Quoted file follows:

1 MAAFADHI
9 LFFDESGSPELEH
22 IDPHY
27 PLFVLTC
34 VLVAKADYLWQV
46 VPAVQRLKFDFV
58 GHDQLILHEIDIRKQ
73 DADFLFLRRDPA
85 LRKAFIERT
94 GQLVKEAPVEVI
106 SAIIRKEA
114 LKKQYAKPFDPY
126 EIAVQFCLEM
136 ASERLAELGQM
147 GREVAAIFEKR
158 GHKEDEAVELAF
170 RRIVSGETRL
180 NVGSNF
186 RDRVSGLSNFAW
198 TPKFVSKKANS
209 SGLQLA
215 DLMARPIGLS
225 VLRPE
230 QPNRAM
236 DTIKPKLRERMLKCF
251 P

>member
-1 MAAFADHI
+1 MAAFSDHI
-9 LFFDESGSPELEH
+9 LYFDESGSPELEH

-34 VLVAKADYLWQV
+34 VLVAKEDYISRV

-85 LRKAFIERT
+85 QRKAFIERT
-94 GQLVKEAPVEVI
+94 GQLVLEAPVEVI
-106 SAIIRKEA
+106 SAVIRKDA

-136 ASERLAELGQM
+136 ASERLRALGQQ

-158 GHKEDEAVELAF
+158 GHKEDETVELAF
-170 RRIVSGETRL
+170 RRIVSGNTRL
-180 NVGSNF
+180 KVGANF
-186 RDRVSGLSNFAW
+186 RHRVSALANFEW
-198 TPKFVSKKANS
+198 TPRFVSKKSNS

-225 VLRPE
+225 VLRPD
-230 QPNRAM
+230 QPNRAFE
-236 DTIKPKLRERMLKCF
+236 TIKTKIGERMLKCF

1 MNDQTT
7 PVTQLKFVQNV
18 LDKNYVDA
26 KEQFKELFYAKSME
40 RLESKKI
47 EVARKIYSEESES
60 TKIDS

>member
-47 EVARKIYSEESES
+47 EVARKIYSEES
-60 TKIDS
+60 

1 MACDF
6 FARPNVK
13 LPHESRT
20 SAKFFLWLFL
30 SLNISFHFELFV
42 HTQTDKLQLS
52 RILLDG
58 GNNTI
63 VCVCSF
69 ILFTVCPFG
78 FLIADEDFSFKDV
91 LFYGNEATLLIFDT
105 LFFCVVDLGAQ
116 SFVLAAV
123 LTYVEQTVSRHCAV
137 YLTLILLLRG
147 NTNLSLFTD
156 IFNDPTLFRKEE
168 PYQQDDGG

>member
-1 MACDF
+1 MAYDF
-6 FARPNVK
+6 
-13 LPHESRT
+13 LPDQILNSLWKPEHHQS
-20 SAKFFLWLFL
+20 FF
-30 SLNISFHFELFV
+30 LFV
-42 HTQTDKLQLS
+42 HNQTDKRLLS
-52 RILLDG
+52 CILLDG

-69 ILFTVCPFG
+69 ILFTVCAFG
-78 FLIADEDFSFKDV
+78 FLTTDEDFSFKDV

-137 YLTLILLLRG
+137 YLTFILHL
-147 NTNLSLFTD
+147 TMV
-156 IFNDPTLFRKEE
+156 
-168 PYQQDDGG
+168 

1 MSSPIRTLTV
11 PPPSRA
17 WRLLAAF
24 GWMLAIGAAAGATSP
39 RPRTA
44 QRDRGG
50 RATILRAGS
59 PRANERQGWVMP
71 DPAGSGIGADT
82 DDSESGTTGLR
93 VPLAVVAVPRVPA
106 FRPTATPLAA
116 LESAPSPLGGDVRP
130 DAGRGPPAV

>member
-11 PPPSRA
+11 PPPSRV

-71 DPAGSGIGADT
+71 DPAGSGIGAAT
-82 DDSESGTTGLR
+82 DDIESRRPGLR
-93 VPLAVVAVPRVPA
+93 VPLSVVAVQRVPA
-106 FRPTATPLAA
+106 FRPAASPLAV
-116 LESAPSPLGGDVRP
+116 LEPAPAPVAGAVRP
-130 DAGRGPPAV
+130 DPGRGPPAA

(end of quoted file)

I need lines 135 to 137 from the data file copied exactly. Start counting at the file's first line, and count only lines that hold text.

-82 DDSESGTTGLR
+82 DDIESRRPGLR
-93 VPLAVVAVPRVPA